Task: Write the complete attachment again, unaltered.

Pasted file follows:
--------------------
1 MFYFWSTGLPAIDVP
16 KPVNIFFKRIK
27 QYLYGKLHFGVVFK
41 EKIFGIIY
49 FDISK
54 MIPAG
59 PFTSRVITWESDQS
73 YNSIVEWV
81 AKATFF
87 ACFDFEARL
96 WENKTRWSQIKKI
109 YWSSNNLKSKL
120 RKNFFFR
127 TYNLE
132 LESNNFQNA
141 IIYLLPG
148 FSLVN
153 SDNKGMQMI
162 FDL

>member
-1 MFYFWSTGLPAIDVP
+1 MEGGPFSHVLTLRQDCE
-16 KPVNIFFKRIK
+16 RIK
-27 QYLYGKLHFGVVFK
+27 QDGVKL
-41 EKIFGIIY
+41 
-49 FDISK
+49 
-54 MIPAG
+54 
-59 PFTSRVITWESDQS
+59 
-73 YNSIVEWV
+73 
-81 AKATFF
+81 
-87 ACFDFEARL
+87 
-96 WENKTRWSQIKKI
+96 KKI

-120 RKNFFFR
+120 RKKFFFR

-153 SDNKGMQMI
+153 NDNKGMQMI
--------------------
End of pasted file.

1 MFYFWSTGLPAIDVP
16 KPVNIFFKRIK
27 QYLYGKLHFGVVFK
41 EKIFGIIY
49 FDISK
54 MIPAG
59 PFTSRVITWESDQS
73 YNSIVEWV
81 AKATFF
87 ACFDFEARL
96 WENKTRWSQIKKI
109 YWSSNNLKSKL
120 RKNFFFR
127 TYNLE
132 LESNNFQNA
141 IIYLLPG
148 FSLVN
153 SDNKGMQMI
162 FDL

>member
-1 MFYFWSTGLPAIDVP
+1 MEGGPFSHVLTLRQDCE
-16 KPVNIFFKRIK
+16 RIK
-27 QYLYGKLHFGVVFK
+27 QDGVKL
-41 EKIFGIIY
+41 
-49 FDISK
+49 
-54 MIPAG
+54 
-59 PFTSRVITWESDQS
+59 
-73 YNSIVEWV
+73 
-81 AKATFF
+81 
-87 ACFDFEARL
+87 
-96 WENKTRWSQIKKI
+96 KKI

-120 RKNFFFR
+120 RKKFFFR

-153 SDNKGMQMI
+153 NDNKGMQMI